I have been writing professionally for more than 33 years and, as an independent author, for seven. I have learned more about being a writer these past seven years than the previous 26. You learn so much more when it’s not just a simple essay or press release you’re writing. Writing a novel tends to reveal part of your soul, so it takes a lot more out of you.
In performing this juggling act, you need to have a quick mind, very thick skin, the keen intellect of a sage and the stamina of Atlas to keep up with all you must accomplish just ti get a book published. It’s something that every writer has experienced at some point in their career.
J.K. Rowling said, “Writing doesn’t always get easier. In fact, it can be more difficult for successful writers.” I have yet to achieve her level of success, so I can’t speak on that directly, but I can say it’s even tougher when you’re just starting out. You need the patience of Job as you wait to hear back from the publishers or literary agents you submitted your manuscript too. Add to that the financial stress from your dwindling bank account after paying for editing, publishing, and marketing as you wait patiently for royalties to come in.
American poet and playwright Edna St. Vincent Millay said, “A person who publishes a book willfully appears before the populace with his pants down. If it is a good book nothing can hurt him. If it is a bad book nothing can help him.”
That sentiment is true, especially for the independent author. When I self-published my first book, Forever Avalon, I sent out copies provided by the publisher to family and friends. In return, I got a two-page list of spelling and grammatical errors I missed from my mother. That was my pants down moment and it opened my eyes.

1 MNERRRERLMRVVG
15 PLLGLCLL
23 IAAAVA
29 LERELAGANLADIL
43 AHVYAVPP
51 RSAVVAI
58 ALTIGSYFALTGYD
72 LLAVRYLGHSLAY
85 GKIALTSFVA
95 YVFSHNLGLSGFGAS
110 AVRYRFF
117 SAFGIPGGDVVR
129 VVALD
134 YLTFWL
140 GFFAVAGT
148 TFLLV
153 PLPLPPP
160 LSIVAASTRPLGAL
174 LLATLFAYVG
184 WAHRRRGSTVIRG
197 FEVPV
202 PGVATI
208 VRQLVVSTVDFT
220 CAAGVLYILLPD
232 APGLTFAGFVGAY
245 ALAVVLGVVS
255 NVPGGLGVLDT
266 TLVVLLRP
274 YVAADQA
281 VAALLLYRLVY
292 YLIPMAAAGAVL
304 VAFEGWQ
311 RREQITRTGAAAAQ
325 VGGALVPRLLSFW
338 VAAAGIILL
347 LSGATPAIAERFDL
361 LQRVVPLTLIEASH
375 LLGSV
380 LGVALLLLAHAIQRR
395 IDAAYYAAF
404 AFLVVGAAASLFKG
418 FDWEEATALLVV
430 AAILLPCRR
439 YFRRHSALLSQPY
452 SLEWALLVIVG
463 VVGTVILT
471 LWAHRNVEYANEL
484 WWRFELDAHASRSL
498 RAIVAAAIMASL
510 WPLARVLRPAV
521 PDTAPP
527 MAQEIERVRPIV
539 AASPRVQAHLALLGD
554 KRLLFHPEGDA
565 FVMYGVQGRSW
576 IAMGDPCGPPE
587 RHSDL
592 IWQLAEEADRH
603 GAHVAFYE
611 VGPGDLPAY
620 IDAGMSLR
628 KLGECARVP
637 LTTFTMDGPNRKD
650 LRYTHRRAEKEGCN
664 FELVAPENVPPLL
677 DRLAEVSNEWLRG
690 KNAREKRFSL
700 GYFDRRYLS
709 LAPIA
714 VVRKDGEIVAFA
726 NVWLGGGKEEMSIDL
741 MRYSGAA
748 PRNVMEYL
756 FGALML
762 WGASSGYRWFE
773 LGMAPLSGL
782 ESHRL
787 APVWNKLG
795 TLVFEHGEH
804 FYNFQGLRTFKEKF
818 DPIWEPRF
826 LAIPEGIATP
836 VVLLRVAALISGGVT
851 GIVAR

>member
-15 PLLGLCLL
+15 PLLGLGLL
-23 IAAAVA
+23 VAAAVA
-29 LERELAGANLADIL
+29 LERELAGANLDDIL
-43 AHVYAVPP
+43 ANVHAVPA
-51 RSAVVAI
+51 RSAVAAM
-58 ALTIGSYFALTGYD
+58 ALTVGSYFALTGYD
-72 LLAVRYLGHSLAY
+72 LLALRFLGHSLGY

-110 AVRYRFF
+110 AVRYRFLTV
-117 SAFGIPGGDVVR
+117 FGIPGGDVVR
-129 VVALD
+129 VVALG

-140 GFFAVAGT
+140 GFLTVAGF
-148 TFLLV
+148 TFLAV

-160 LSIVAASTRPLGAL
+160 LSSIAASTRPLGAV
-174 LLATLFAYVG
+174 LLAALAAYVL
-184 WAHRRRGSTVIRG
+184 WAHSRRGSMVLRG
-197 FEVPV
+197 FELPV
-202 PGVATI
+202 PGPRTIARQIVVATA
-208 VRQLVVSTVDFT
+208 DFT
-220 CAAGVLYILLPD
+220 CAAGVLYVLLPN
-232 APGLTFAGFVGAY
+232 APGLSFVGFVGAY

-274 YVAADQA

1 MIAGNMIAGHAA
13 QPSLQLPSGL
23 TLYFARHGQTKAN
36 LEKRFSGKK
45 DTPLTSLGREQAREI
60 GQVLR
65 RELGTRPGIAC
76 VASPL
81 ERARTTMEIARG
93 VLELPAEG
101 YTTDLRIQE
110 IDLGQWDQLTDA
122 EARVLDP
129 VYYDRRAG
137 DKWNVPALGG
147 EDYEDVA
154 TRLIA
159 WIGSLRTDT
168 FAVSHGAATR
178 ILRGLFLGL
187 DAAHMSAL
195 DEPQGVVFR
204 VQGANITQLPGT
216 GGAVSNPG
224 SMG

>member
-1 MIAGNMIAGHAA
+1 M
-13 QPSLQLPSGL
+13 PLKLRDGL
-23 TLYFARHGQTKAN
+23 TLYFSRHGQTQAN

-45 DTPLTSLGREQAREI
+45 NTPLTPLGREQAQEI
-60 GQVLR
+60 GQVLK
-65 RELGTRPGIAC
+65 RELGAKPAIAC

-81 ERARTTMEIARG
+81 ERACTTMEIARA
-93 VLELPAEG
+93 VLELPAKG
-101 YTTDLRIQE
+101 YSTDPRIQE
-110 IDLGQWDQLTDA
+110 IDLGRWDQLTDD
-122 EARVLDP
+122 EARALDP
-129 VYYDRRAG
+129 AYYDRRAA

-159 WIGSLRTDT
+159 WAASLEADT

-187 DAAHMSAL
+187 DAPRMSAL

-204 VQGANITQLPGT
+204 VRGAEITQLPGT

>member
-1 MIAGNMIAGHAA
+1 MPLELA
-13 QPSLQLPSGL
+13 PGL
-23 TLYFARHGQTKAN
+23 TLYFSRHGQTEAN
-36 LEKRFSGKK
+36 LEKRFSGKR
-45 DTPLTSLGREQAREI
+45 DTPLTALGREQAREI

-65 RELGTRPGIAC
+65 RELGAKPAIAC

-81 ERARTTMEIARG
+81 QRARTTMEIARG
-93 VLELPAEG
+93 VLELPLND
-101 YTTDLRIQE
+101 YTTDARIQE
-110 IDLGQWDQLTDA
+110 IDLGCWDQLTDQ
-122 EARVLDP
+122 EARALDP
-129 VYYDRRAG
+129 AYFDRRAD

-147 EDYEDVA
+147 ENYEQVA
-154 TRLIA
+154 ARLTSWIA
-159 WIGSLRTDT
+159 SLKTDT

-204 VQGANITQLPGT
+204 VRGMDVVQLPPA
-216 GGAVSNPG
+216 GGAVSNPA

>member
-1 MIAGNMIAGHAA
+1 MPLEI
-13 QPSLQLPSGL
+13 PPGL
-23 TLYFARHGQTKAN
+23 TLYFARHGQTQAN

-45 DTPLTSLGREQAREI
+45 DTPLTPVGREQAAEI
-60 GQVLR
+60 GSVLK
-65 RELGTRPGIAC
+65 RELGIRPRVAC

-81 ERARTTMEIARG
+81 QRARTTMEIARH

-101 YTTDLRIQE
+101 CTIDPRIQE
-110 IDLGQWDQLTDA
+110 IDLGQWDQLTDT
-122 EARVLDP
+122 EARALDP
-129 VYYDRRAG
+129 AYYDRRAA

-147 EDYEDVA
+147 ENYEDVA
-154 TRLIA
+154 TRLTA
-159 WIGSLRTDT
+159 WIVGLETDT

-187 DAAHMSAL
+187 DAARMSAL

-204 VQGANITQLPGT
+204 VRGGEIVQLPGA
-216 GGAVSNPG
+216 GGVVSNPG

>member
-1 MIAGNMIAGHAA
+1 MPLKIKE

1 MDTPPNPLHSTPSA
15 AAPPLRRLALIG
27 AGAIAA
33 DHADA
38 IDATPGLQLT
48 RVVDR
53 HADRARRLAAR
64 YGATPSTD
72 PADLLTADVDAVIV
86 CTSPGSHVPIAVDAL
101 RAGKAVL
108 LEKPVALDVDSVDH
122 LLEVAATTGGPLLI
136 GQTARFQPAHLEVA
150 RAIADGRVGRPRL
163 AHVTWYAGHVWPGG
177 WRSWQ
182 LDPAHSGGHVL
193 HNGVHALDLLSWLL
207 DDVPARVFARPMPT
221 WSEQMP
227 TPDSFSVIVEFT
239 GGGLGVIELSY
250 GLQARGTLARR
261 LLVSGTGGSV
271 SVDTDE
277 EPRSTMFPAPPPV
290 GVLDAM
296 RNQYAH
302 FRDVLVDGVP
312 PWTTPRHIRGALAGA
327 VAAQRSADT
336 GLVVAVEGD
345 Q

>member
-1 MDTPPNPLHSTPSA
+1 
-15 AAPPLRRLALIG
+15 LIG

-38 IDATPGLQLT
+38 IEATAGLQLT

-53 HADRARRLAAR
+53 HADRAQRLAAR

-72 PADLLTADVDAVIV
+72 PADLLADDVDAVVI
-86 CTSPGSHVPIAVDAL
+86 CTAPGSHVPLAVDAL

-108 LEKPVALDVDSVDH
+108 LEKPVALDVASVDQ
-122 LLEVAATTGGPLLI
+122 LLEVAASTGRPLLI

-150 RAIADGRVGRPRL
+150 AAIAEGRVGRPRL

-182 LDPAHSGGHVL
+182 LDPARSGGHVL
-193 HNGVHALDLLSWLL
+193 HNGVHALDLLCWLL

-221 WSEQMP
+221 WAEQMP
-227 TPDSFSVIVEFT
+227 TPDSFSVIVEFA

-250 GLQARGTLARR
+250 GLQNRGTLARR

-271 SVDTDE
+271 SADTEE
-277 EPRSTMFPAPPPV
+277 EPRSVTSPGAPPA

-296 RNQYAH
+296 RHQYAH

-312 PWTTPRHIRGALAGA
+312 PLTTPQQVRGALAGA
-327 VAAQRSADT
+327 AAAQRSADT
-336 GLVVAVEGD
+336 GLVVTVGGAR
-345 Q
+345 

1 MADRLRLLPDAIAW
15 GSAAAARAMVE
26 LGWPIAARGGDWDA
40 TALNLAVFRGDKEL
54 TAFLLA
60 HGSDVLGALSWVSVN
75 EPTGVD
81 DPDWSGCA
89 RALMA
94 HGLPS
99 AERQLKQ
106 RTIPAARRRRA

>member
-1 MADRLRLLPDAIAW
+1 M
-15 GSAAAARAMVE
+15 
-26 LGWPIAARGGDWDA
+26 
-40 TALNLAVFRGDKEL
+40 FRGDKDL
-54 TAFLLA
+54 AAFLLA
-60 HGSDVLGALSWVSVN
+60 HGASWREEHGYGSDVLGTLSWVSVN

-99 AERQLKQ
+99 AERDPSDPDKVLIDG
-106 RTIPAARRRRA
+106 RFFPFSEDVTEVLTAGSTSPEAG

As most authors can attest, we bare our souls when we write. It doesn’t matter if it’s fiction or non-fiction, poetry or prose, writers care deeply how people react to reading their work. Author Elizabeth Clements said, “It can be depressing when no one takes interest, and a lack of response makes the writer question why they’re writing at all. To have one’s writing rejected is like you, yourself, are being rejected.”
If I’ve learned anything it’s that you can’t take it personally when someone gives you a bad review, rejects your manuscript submission or doesn’t like you work. That’s the one thing that’s great about the human race. We’re all different and we all have our own opinions and the right to express those opinions how we see fit. That is the mark of a free society. That’s also what makes writers so important.
There are millions of writers and millions of books being published every year, and though that makes it hard for independent authors to get recognized, we are doing our part to tell the story of humanity. Writers have recorded the good, the bad and the indifferent of the world since man put chisel to stone and pen to paper. That collective history will be around for countless generations to read and learn.
Just being a part of that makes me proud to be a writer and gives me the courage to continue, even when my sales are down and my bank account empty. I still want to write.
Mark Piggott is the author of the Forever Avalon book series. Forever Avalon is available for purchase at Amazon and Barnes and Noble. The Dark Tides is available for purchase at Amazon, Barnes and Noble, and iUniverse. The Outlander War can be previewed at Inkitt.